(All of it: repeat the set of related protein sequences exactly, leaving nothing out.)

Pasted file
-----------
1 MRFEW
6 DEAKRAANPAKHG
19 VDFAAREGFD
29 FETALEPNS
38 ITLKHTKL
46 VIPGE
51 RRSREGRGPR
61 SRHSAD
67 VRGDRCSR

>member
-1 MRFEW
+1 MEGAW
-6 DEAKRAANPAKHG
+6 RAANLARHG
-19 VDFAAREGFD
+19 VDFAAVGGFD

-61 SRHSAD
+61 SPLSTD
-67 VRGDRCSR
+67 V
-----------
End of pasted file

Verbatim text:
1 MRFEW
6 DEAKRAANPAKHG
19 VDFAAREGFD
29 FETALEPNS
38 ITLKHTKL
46 VIPGE
51 RRSREGRGPR
61 SRHSAD
67 VRGDRCSR

>member
-1 MRFEW
+1 MEGAW
-6 DEAKRAANPAKHG
+6 RAANLARHG
-19 VDFAAREGFD
+19 VDFAAVGGFD

-61 SRHSAD
+61 SPLSTD
-67 VRGDRCSR
+67 V